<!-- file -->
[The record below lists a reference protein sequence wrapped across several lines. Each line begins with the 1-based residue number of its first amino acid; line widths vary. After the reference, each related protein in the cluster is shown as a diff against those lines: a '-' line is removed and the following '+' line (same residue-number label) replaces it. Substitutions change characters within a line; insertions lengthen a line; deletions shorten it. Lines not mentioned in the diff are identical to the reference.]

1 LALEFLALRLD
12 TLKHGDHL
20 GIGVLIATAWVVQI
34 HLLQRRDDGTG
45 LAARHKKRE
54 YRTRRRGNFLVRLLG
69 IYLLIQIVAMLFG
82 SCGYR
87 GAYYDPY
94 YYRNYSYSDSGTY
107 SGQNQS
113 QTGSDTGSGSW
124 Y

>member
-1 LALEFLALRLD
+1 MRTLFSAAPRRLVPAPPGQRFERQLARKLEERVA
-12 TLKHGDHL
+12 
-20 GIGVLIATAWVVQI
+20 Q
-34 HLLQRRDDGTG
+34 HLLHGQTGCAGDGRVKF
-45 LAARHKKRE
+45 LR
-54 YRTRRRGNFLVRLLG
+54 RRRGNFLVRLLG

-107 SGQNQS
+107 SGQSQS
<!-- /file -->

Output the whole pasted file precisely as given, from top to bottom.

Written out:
[The record below lists a reference protein sequence wrapped across several lines. Each line begins with the 1-based residue number of its first amino acid; line widths vary. After the reference, each related protein in the cluster is shown as a diff against those lines: a '-' line is removed and the following '+' line (same residue-number label) replaces it. Substitutions change characters within a line; insertions lengthen a line; deletions shorten it. Lines not mentioned in the diff are identical to the reference.]

1 LALEFLALRLD
12 TLKHGDHL
20 GIGVLIATAWVVQI
34 HLLQRRDDGTG
45 LAARHKKRE
54 YRTRRRGNFLVRLLG
69 IYLLIQIVAMLFG
82 SCGYR
87 GAYYDPY
94 YYRNYSYSDSGTY
107 SGQNQS
113 QTGSDTGSGSW
124 Y

>member
-1 LALEFLALRLD
+1 MRTLFSAAPRRLVPAPPGQRFERQLARKLEERVA
-12 TLKHGDHL
+12 
-20 GIGVLIATAWVVQI
+20 Q
-34 HLLQRRDDGTG
+34 HLLHGQTGCAGDGRVKF
-45 LAARHKKRE
+45 LR
-54 YRTRRRGNFLVRLLG
+54 RRRGNFLVRLLG

-107 SGQNQS
+107 SGQSQS